premises jokes

Greg Dean Answers Questions About Stand-Up Comedy: Who Owns Premises and Jokes?

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premises jokes

This is an interesting question because there’s no legal president on any matter involving comedians stealing from comedians. Therefore all of the rules are unwritten social contracts for which most comedians agree. So the best I can do is layout what I understand to be some of the unwritten, now written, contracts as I understand them.

No One Owns Any Premise

First let me offer my definition of a premise: a negative opinion about a subject. The premise’s function is to clarify what the comedian is talking about and what position is being taken on that subject.

For instance: Louis CK: my four year old daughter is an asshole. He cannot own the idea of talking about a daughter or that she behaves badly. There have been zillions of jokes made about misbehaving daughters. Therefore this subject and opinion are universal and public domain.

Comedians Own Their Jokes

Conversely, it’s accepted that CK does own the individual jokes that express the premise. They are not universal, but rather personal creations to communicate the humor to an audience. Therefore, he has a natural copyright on the specific wording of each joke or routine.

Here’s where it gets tricky. What if two comedians come up with the same premise, but have different jokes?

It’s a subject conflict and an opinion conflict, but not a joke conflict, so then they both have the right to perform the premise and their jokes. They have to live with that coincidence. As long as the jokes are different, neither of them owns the premise. Now they must decide to continue to use the bit or drop it because it’s too similar to another comedian’s.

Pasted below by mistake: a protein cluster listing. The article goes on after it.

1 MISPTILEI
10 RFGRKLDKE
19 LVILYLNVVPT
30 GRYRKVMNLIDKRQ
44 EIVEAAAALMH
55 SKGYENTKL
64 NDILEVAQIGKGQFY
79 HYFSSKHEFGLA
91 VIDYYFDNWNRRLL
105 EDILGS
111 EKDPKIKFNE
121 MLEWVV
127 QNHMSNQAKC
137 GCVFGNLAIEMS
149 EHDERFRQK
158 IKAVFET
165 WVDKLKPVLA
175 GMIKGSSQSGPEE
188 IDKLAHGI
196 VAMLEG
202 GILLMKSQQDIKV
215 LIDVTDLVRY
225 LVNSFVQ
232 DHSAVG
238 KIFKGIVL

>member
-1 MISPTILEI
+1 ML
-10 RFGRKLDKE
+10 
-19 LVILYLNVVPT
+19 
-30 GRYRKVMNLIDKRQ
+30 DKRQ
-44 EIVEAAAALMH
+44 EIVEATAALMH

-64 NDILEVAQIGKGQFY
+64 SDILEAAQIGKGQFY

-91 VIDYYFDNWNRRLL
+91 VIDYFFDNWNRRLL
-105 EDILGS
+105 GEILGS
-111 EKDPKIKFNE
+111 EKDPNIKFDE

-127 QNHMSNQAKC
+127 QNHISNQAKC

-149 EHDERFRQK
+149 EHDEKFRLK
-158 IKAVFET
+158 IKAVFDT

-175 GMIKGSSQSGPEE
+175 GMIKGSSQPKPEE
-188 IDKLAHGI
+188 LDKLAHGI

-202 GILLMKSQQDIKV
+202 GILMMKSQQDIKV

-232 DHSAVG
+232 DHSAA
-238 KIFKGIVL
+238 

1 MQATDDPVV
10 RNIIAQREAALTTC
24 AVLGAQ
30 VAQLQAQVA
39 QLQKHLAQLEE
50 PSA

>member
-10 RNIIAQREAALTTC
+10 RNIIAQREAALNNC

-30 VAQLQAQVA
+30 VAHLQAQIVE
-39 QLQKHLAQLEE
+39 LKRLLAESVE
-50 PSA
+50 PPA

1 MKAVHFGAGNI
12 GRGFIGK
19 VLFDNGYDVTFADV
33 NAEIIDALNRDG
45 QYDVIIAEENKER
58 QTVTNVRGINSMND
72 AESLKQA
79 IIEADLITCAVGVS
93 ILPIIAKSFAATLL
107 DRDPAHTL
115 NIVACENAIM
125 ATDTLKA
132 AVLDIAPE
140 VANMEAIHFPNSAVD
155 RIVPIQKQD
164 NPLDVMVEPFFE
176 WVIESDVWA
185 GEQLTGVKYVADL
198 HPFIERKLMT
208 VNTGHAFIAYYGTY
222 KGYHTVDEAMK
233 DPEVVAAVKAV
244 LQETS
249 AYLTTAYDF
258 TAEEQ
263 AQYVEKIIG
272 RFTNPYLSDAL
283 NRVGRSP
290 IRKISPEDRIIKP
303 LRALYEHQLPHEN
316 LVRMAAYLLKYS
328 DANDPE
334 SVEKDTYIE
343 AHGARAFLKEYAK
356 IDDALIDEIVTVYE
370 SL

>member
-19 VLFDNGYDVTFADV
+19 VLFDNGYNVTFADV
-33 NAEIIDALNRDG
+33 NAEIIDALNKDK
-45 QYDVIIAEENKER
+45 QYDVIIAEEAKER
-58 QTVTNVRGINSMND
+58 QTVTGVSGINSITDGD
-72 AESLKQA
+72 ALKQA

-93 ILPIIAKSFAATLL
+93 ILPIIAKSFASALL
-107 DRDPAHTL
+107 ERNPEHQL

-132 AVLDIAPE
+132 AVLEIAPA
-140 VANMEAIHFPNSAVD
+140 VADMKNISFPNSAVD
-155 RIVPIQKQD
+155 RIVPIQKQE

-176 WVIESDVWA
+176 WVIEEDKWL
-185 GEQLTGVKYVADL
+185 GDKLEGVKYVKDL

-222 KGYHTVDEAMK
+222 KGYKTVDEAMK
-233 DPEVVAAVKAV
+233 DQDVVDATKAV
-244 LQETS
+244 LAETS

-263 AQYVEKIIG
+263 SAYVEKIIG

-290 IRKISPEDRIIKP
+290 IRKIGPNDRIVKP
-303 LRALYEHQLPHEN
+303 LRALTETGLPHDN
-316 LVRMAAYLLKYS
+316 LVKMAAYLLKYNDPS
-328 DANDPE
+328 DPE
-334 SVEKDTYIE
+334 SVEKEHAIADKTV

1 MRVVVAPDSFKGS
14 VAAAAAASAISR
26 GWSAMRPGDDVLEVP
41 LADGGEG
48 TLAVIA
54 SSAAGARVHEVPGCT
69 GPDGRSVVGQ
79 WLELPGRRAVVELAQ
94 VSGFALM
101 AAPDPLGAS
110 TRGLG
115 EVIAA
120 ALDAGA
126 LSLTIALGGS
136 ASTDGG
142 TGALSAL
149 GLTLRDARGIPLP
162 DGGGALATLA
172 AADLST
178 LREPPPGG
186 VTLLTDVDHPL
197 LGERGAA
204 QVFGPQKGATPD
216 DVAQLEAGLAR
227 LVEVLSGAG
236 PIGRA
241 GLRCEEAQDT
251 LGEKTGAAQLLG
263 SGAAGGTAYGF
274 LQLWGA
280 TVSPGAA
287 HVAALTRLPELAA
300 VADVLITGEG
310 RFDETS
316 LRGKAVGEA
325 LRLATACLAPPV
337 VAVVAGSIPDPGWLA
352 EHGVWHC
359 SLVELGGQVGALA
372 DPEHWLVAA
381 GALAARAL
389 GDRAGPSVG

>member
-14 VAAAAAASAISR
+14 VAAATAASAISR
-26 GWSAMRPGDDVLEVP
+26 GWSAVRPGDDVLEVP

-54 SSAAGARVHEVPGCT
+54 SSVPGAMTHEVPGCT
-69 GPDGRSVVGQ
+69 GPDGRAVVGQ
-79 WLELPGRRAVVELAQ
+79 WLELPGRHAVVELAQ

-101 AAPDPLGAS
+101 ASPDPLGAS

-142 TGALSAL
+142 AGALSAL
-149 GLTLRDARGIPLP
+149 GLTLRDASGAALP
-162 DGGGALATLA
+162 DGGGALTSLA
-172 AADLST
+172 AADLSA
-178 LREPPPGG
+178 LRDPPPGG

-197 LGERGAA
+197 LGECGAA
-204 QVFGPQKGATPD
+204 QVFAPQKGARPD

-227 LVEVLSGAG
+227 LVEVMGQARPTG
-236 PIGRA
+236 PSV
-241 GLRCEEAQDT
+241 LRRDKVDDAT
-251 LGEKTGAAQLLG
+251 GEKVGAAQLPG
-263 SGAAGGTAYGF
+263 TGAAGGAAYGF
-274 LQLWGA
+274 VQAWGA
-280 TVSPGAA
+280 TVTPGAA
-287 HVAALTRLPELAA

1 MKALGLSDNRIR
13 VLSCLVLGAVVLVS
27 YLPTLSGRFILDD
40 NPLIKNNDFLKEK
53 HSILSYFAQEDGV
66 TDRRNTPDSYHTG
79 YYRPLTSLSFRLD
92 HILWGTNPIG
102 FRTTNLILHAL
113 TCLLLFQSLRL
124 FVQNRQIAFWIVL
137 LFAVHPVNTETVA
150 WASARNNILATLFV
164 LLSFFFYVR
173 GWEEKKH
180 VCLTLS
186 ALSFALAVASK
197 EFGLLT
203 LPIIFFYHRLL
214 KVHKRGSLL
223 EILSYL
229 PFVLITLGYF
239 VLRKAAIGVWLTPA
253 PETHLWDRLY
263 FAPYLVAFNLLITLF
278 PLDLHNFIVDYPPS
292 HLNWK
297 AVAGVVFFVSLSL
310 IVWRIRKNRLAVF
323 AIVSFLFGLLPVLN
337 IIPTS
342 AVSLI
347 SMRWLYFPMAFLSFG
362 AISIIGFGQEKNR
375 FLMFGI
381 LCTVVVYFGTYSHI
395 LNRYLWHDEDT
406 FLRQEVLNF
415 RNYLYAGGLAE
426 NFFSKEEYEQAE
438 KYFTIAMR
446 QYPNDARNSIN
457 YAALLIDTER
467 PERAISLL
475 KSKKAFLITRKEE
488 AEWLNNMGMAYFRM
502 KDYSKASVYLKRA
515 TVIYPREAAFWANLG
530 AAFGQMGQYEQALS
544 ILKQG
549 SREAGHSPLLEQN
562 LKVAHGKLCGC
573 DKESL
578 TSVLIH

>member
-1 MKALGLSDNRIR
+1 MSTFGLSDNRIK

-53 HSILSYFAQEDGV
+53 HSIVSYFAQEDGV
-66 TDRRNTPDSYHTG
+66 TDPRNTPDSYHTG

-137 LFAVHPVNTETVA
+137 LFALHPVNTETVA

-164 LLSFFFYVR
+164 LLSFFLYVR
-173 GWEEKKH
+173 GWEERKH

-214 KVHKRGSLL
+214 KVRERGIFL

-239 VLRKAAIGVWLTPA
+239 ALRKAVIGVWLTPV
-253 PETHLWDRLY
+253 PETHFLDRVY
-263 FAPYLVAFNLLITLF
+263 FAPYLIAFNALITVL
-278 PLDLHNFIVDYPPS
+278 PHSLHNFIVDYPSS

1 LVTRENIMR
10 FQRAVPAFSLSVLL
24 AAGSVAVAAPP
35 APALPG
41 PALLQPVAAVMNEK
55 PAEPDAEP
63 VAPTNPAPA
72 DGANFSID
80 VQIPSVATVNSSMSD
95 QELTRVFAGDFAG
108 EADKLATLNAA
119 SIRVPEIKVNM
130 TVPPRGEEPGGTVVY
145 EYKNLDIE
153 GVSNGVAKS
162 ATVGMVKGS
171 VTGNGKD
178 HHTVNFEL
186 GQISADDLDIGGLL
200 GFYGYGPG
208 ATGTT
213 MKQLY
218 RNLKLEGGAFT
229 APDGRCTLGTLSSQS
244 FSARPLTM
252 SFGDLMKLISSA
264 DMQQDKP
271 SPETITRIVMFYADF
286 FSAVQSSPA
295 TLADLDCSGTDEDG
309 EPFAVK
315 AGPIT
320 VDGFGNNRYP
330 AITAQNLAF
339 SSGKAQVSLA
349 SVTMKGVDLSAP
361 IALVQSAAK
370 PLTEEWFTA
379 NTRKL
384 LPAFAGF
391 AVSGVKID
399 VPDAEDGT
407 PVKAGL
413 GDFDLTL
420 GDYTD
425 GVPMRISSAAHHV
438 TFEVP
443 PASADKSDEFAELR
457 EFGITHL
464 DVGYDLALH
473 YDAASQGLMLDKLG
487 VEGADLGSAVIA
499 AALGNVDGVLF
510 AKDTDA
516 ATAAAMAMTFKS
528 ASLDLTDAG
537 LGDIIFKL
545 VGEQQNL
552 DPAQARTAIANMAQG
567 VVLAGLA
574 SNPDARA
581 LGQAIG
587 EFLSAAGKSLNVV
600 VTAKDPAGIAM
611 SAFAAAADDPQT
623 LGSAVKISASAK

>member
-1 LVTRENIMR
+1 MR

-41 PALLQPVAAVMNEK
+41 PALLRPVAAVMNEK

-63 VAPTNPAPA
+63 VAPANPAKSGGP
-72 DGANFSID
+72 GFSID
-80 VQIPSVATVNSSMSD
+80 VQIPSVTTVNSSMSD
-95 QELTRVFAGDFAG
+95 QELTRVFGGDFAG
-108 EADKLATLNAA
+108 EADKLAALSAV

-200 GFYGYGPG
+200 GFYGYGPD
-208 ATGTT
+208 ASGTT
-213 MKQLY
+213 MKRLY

Simultaneous Creation of Jokes

Here’s where it gets trickier. What if two comedians write the same joke?

I have had this happen to me back in the late 70’s. I wrote a joke after I’d seen a New Hampshire license plate with the state slogan: Live Free or Die. I thought, “License plates are made in prisons.”

I did the joke a few times and got really good laughs. Then I was watching the Tonight Show with Johnny Carson and Jay Leno was doing a stand-up set. He did the same joke with almost the exact same wording.

Now, I had to make a choice, do I continue doing a joke I wrote and take the risk of being considered a joke thief or do I drop the joke?

I dropped the joke because I could see how any comedian might have made the same observation and worded it pretty much as I had. Besides, I was just beginning and didn’t want to be seen as someone who took a joke from Jay Leno.

The point is there are many unstated and unwritten rules and points of etiquette within the world of comedy. It’s also unstated that it’s your responsibility to notice and adhere to these social contracts if you want to have a successful career in comedy.

If you have a question, send it to gregdeancomedy@gmail.com. Please put “Question” in the subject line.

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